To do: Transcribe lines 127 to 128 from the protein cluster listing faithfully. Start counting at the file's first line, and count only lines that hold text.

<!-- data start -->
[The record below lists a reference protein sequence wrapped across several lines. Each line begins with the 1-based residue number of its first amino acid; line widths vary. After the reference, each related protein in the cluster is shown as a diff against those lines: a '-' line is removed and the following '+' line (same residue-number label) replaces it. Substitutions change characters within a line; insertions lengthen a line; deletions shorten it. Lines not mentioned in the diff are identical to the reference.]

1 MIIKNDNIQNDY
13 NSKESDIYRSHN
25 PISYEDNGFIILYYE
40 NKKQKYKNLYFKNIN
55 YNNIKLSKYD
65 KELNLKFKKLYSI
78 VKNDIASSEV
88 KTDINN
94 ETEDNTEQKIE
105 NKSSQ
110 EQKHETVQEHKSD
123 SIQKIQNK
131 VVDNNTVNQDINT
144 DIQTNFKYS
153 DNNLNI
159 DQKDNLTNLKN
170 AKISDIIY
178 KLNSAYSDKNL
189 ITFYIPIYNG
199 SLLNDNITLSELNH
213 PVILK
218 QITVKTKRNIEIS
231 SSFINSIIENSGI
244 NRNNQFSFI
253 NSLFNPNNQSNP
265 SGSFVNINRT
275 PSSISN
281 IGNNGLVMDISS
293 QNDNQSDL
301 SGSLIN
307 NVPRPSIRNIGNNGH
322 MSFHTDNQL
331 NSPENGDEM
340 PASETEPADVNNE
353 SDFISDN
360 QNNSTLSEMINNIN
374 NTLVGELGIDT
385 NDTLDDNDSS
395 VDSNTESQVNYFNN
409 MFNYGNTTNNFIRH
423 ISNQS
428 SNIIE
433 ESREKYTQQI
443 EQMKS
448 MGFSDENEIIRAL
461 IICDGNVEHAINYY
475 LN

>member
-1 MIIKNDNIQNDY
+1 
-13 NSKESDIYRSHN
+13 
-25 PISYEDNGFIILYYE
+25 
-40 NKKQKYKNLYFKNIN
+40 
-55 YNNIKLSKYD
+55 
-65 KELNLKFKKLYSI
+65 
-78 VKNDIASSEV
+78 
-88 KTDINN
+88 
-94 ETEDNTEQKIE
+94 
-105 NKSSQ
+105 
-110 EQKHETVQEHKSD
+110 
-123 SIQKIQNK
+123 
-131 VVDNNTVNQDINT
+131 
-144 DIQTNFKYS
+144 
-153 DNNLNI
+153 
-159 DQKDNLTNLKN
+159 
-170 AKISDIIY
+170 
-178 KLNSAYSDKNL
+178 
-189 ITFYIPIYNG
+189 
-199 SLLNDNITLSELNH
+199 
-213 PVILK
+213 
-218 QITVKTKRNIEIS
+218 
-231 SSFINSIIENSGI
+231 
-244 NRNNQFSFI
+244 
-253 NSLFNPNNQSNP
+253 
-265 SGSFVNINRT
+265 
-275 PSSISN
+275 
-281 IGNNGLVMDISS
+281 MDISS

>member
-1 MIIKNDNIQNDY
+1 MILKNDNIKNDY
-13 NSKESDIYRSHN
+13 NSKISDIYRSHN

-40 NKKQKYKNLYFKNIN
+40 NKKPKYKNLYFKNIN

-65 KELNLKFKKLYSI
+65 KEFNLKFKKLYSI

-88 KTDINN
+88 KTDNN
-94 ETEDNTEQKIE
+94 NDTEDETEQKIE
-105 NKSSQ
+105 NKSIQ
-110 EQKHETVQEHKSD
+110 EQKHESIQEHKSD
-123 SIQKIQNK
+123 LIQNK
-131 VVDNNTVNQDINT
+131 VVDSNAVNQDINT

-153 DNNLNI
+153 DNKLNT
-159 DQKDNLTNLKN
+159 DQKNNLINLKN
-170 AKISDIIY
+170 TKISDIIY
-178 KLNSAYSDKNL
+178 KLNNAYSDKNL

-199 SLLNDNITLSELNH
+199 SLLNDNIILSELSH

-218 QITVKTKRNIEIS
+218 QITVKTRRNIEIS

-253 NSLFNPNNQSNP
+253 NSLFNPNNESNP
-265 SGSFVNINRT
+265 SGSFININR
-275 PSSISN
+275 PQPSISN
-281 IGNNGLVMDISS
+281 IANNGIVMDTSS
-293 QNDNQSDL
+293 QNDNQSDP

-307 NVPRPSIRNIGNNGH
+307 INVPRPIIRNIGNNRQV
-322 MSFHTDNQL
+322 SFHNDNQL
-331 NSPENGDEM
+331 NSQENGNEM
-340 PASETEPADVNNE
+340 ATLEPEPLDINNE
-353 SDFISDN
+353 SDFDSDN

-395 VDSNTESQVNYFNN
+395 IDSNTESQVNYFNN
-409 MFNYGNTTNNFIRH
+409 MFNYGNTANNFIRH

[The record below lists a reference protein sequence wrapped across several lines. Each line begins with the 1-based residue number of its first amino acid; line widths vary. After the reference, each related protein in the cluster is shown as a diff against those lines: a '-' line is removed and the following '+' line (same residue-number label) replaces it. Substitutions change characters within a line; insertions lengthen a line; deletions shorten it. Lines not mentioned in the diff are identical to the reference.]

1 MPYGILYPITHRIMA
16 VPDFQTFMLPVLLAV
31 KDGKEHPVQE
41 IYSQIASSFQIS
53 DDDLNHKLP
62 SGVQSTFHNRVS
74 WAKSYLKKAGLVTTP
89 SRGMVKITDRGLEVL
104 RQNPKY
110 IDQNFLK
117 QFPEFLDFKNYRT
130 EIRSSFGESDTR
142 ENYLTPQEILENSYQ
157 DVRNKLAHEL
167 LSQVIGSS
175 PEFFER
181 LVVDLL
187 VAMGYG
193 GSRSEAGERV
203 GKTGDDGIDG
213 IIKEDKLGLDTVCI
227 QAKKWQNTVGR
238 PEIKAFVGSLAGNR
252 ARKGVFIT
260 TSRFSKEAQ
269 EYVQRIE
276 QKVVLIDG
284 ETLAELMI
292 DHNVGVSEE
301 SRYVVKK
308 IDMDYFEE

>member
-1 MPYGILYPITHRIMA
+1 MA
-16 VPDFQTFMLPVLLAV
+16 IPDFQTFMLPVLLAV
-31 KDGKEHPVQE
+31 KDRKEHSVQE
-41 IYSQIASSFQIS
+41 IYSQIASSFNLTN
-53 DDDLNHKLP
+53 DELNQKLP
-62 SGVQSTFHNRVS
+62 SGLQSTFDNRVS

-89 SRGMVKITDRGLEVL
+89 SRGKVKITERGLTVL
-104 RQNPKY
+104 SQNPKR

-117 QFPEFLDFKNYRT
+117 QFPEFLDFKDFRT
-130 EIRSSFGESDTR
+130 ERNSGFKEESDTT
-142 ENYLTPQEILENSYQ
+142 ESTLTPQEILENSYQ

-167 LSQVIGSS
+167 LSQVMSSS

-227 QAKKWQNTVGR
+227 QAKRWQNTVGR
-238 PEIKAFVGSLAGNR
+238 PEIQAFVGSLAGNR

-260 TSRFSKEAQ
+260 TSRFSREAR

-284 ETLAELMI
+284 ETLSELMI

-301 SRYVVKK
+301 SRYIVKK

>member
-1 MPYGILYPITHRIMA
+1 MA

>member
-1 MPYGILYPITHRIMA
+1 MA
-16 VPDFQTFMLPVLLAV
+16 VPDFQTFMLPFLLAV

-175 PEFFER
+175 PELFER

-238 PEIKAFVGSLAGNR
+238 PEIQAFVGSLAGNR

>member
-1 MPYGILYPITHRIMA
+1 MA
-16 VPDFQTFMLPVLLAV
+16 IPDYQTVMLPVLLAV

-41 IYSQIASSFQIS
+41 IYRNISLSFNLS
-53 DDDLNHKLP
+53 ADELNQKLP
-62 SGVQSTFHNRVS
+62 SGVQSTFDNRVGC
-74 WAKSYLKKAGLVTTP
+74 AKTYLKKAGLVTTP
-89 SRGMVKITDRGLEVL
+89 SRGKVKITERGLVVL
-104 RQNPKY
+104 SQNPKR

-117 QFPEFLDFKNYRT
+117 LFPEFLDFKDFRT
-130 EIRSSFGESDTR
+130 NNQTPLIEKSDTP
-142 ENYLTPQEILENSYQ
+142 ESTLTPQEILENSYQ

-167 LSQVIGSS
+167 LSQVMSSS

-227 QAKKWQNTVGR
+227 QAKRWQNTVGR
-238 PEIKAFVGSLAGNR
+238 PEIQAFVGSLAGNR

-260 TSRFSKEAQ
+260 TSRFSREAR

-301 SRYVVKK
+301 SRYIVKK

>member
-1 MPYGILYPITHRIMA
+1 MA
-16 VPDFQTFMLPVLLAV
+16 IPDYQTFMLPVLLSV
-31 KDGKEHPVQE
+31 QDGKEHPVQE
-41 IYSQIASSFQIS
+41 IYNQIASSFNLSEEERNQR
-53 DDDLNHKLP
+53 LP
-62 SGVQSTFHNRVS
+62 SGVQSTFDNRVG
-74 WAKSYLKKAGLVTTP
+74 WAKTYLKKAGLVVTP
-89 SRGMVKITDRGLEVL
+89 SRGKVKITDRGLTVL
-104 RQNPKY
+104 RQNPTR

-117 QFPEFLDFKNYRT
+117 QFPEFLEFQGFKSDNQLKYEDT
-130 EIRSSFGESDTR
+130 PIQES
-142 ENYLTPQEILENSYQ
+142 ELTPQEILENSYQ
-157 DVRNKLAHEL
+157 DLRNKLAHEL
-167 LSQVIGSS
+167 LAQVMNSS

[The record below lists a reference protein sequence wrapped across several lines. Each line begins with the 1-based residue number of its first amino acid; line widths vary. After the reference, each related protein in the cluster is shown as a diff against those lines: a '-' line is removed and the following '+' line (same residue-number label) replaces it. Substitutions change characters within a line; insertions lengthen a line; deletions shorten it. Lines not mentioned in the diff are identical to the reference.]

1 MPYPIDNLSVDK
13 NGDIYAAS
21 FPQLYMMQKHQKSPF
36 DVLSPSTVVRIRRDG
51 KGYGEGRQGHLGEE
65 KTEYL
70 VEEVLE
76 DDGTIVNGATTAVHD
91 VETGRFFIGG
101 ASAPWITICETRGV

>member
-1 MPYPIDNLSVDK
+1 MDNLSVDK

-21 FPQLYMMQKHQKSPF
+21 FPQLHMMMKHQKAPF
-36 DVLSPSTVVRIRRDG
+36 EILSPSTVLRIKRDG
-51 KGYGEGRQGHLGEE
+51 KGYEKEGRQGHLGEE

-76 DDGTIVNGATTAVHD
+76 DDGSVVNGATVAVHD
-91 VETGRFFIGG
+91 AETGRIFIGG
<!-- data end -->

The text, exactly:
-153 DNNLNI
+153 DNKLNT